According to him, it was just less than a year later when he “heard about this place that people were starting to call the new melting pot in the Middle East. It didn’t take a lot of convincing for me to move to Dubai.” But while he has been re-establishing his roots in an emirate located southeast of the Persian Gulf on the Arabian Peninsula, Furne has never forgotten his humble beginnings. “Coming from a small island, I was given the chance to dress up A-list celebrities,” he muses now, recalling the “unexpected standing ovations and awards” he’d received with wonderment.
Still, even a courageous creator such as Furne isn’t immune to some missteps, if critics can be believed. One of them is Agenda Online magazine writer Kaylene Peoples, who declared Furne as “just a self-proclaimed artisan” and that his Spring 2012 collection shown at Vibiana during LA Fashion Week last January was “more of a costume line than anything realistically wearable in the real world.” She goes on to talk about “the parade of D-list models” on the catwalk—some of which sported face-constricting headgear—and the “less than worthy stitching of these garments.” Nevertheless, she conceded that must have gone wrong for the collection was its “presentation, or lack thereof,” where the clothes were showcased in a less-than-theatrical setting than they called for.
Just the same, mixed reviews and negative criticism are not uncommon, especially in fashion where views can often be subjective and murmurs are not always constructive. Even the greatest minds can use some room to learn—it is, after all, the only way to get better. Self-assured, Furne notes almost defiantly, “Good and bad reviews are my memorable achievements.”
The Path to Greatness A brief overview of his feat would reveal the opening of his first boutique Amato, which means beloved, in Dubai in 2002. From here, he supplies his elite clientele of Eastern World royalty with an array of hand-stitched designs and intricately detailed creations. Amato’s success would land Furne a commissioned project from Swarovski in 2007, for which he created a staggeringly glittered bridal dress to grace the limited edition book “Unbridaled.” His collaboration with Swarovski continued to be celebrated with show-stopping collections for the Crystallized Swarovski Elements events.
By 2008, Furne’s work would the toast of European fashion elite, thanks to his exposure on “Germany’s Next Top Model,” where he was invited as a special guest designer for the show’s season finale. The tremendous response to the work showcased there would have him featured for three more years thereafter, rocketing Furne One and Amato Couture into the international fashion spotlight that would soon win him his celebrity clientele.
Furne has been described as “unstoppable,” praised for articulating a mix of edginess and glamour in his aesthetics that he showed at the Perth Fashion Week earlier this year. Blogger Ushi Sato of www.theshadesandscarf.com would also note Furne’s strong desire to stand out as an original and to “create thunder in silence.”
His show in Perth was made up of stunning pieces with slender silhouettes and incredible beading, with models who had big platinum blonde wigs adorned with dazzling headpieces or spiked crowns, and sparkling shoes. Donna Ferreri of Perth’s www.stylehunter.com would gush, “Furne One has produced the most exquisite show I have possibly ever seen. My eyes are still blinded from the mere sight of the thousands upon thousands of crystals and jewels that adorned the fabulous garments that shimmied and shone down the catwalk as part of the ‘Mata-Hari’ collection.”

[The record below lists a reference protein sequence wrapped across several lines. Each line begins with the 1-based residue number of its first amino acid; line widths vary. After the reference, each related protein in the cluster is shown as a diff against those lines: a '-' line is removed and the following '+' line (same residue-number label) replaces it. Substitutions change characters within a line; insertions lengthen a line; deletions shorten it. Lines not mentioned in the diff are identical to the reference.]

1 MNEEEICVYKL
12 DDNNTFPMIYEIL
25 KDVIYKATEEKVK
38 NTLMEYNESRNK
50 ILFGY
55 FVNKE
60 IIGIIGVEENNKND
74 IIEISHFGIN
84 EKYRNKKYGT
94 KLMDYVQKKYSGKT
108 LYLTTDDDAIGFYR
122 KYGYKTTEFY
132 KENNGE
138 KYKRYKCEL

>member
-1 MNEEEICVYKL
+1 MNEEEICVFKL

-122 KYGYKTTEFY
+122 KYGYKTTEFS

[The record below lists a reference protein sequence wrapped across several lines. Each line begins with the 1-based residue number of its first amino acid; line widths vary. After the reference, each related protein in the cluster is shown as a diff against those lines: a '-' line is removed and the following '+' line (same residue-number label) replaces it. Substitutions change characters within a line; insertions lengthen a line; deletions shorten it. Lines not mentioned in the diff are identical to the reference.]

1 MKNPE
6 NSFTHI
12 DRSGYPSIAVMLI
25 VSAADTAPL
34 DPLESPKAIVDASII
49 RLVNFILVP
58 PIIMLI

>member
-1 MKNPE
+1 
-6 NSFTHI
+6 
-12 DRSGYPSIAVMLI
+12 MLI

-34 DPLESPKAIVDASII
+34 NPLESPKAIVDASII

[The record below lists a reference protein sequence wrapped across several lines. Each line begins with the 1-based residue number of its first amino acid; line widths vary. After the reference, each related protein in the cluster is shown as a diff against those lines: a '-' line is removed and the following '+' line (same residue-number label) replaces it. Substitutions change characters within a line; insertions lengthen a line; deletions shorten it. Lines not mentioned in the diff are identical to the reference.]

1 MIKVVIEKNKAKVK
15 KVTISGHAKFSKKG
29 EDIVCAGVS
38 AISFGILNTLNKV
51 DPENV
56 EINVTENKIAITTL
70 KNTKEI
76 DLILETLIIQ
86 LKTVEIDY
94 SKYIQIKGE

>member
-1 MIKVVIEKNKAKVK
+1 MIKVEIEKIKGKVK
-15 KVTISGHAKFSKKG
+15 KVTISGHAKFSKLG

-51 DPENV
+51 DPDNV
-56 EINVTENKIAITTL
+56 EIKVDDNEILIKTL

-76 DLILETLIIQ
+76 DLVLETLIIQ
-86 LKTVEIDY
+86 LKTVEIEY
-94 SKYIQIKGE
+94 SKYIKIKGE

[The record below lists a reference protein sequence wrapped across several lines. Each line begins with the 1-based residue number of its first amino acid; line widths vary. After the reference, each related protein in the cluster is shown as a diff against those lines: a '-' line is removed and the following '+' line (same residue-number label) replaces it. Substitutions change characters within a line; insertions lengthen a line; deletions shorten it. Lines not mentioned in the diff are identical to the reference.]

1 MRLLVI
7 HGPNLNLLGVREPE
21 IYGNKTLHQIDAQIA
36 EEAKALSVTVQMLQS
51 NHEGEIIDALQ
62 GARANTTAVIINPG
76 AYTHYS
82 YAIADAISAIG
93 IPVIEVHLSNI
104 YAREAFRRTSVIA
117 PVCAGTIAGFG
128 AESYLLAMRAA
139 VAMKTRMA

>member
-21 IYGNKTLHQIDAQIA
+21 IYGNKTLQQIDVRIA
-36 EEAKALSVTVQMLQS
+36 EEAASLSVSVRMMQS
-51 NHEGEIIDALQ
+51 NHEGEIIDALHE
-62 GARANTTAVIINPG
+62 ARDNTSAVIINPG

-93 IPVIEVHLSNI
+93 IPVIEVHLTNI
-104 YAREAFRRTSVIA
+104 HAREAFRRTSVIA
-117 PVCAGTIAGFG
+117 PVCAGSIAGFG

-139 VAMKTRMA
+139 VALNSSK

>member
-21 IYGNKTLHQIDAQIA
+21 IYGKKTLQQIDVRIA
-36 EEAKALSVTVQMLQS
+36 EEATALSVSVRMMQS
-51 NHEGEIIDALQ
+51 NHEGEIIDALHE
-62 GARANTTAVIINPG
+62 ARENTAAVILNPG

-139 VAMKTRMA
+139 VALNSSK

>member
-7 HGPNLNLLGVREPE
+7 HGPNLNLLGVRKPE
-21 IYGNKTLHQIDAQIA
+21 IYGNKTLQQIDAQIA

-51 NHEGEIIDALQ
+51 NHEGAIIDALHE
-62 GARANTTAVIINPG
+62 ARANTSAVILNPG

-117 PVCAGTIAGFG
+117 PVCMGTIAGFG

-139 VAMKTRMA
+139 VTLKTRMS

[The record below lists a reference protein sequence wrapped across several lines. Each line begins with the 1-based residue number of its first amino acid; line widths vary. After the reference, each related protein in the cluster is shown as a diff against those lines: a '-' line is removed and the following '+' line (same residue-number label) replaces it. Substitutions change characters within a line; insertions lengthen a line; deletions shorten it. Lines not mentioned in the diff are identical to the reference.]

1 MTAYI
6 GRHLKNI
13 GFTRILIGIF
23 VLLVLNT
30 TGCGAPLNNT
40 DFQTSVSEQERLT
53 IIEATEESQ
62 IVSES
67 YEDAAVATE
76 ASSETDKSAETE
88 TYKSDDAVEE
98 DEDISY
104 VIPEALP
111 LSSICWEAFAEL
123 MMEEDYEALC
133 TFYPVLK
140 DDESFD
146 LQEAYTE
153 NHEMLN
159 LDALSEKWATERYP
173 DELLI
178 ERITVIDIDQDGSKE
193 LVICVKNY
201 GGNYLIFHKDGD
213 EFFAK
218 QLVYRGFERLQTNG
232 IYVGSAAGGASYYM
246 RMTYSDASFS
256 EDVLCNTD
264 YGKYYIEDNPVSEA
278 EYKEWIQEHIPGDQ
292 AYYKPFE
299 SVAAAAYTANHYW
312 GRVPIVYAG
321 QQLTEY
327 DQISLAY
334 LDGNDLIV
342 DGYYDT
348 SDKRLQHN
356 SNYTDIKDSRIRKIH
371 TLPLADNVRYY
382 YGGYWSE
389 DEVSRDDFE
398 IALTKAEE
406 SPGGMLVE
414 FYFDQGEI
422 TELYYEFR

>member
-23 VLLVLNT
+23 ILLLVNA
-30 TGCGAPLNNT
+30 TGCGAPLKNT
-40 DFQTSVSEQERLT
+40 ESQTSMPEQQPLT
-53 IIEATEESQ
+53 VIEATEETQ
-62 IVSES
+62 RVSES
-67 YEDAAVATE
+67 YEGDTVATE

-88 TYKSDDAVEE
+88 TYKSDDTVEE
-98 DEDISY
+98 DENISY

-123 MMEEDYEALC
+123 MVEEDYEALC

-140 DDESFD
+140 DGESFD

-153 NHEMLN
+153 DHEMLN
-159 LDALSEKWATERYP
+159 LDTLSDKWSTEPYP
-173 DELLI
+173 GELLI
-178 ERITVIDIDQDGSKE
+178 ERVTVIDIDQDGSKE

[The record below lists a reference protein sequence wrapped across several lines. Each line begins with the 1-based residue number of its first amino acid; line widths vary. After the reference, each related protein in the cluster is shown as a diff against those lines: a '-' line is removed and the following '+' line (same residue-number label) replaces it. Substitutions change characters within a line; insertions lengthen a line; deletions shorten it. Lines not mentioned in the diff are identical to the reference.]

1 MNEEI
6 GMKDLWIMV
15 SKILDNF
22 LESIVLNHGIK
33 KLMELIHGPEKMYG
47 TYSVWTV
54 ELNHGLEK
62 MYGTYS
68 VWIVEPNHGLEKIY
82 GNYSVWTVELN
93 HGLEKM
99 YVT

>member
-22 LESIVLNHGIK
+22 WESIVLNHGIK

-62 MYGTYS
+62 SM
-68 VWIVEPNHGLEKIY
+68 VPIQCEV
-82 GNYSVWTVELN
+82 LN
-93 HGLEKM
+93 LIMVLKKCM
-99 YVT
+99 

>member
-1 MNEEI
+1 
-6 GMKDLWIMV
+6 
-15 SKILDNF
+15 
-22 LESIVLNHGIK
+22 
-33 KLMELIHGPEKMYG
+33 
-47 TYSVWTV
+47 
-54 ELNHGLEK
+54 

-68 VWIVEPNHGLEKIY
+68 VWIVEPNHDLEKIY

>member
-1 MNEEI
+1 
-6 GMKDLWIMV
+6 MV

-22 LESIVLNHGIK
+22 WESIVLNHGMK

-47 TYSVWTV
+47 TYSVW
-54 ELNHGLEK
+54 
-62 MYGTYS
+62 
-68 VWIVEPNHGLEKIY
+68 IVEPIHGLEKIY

Indeed, if this is Furne speaking in silence, he is managing to do so in a voice that can no longer be ignored.
The Future Demands “Like any other designer, I started to work for other fashion houses to experience the tricks and trade of the business,” he points out, underscoring the fact that things can’t just be left to chance. “It’s a tough battle, but patience, hard work, determination and a little bit of luck kept me going—so I could earn my way to where I am now.”
He forgets to list sheer guts and inborn talent to his formula for success, but that much is evident, whether it is articulated or not. Undeniably, Furne’s name will only grow bigger in the global fashion arena as his collections expand and his creations take their unstoppable flight. This year, Furne marks a new milestone in his illustrious career, following the monumental opening of Furne One and Amato Couture boutiques in Los Angeles, with plans to further expand.
Being described as a “Global Pinoy” only makes Furne proud. But while many would agree that local fashion could actually become a voice in global design, homegrown designers with talent and creativity face certain challenges that could hamper that growth. For his part, Furne notes that “government support to send young and talented Filipino designers abroad” is what’s needed. He adds, “We can also open more fashion schools to help broaden and educate young design aspirants,” and wishes them financial support as well. “I believe the Filipino is very talented. We have so much to offer.”
We asked him what his clothes would say if they could speak and Furne quips, “Look at me!”
Indeed, here’s looking at you, Furne. We celebrate your very bright future, and the trail you have blazed for other Cebuanos and the Filipinos in general. If there’s anything his success can teach us, it’s the fact that if you are bold enough, you can dream it; and if you can dream it, you can make it true.
by Annie S. Alejo photography Tina Patni hair and make up Gene Ginno Alducente
couture Seduction of Mata-Hari Collection by Furne One